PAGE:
"Dave Chappelle: Sticks & Stones" Netflix Special (Netflix/Mathieu Bitton)

What happened to Dave Chappelle: The cruelty of "Sticks & Stones" is a sign of the times

Dave Chappelle is completely attuned to the mean spirit of 2019. That's what's throwing off his old fans


Melanie McFarland
September 5, 2019 3:00PM (UTC)

On September 17, 2001, the great David Letterman became the first late night host to return to television days after 9/11 blindsided New York City, and the world. In his monologue, Letterman eschewed attempts at humor, choosing instead to meet the confusion and mourning blanketing America with an appropriate solemn acknowledgment. This became the pause the nation needed before feeling permission to laugh again in the wake of a horrific tragedy.

Nearly 20 years later another great Dave — Dave Chappellehas handed a different permission slip to Americans: one giving folks the green light to laugh at tragedies and, more to the point, the victims and survivors.

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Maybe that’s not being fair. The 9/11 attacks resulted in the deaths of 2,996 people and the injuries of more than 6,000 others — a massive culture-shifting calamity by any feeling person’s definition.

In his new Netflix special “Sticks & Stones,” the objects of Chappelle’s ire are folks ostensibly making their personal tragedies everyone’s problems by using them to perpetrate career death and reputation homicide upon celebrities. These people, he tells us, have made him a “victim blamer.”

He guns for two men at the center of “Leaving Neverland,” who allege that late pop music idol Michael Jackson molested them when they were 7 and 10 years old. And cancel culture advocates who took aim at his personal friends, like Kevin Hart and another A-list comic he was good friends with “before he died in that terrible masturbation accident.”

Then there’s the easily offended “alphabet people,” his shorthand for the LGBTQ community, particularly, as he says, the “confusing” Ts. The #MeToo movement, organizers of school shooting drills — they’ve all gotten out of hand and need to be taken down a peg.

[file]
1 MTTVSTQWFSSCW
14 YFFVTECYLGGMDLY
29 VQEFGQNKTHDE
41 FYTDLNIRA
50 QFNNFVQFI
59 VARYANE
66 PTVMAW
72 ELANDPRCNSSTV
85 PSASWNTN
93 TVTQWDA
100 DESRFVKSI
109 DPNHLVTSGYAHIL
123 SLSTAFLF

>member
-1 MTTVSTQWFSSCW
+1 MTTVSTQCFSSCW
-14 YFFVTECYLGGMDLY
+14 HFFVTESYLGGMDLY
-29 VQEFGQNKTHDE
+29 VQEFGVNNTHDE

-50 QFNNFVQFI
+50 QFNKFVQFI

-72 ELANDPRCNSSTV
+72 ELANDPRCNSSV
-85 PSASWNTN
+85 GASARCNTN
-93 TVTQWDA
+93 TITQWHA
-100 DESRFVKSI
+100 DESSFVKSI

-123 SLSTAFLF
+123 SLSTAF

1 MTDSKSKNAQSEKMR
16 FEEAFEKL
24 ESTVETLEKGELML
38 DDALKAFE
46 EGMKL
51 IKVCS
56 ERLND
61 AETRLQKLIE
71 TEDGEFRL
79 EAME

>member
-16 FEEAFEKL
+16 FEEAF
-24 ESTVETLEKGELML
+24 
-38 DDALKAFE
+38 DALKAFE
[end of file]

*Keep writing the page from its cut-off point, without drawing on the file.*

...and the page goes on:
Chappelle even takes a moment to stereotypically mimic Asians, which he defuses later on by reminding the audience that his wife is Asian. The entirety of “Sticks & Stones” is structured around such logic: by signaling to those who are true believers in his genius that it’s all just a joke, only words, this earns his ability to “punch down,” as the parlance goes.

In that context, his stated position that he doesn’t believe Jackson’s accusers is about as true as his tall tale about “peppering” an opioid addict who had supposedly broken into his house with birdshot fired from his shotgun — which is to say, not true at all.

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And perhaps he doesn’t really mean it when he says, even if Jackson molested children, “I mean” — long pause — “it’s Michael Jackson! I know more than half the people in this room have been molested in their lives. But it wasn’t no goddamn Michael Jackson, was it? This kid had his d**k sucked by the King of Pop. All we get is awkward Thanksgivings for the rest of our lives!”

Yes, perhaps it’s just words.

But, to paraphrase a portion of one of his bits, dammit if his angle isn’t confusing. While several critics and comedians liken the latest form Chappelle’s taken to a grumpy, middle-aged uncle who refuses to evolve with the times, I have a different theory.

On the whole, “Sticks & Stones” exists as a defiant design to intentionally offend large swaths of the audience Chappelle deems too thin-skinned and easily outraged, too quick to find offense, while serving up simple, low-bar yucks to anyone yearning for validation of their anti-P.C. stance. Indeed, it may end up being one of the defining comedy specials of our time.

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Because our time is defined by cruelty. Me-first, to-hell-with-everyone-else cruelty.